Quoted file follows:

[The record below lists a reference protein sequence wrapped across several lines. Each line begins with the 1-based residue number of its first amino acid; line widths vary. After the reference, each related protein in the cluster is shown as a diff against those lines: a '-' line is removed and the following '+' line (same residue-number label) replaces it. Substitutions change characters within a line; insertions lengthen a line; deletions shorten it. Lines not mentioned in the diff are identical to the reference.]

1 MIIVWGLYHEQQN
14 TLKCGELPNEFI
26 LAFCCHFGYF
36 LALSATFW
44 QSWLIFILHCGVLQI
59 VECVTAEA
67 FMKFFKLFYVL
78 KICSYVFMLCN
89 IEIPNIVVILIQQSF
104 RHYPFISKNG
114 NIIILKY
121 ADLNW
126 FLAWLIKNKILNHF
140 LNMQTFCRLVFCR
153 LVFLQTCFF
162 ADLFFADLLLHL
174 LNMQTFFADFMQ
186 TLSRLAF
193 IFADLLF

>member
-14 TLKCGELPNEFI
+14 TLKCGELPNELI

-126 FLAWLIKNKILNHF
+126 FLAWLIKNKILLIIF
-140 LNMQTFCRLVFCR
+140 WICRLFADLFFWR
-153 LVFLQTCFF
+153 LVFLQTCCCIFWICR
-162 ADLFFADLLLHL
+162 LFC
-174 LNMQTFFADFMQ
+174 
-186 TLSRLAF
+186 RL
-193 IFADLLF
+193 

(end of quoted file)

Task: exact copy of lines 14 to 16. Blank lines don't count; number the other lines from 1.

126 FLAWLIKNKILNHF
140 LNMQTFCRLVFCR
153 LVFLQTCFF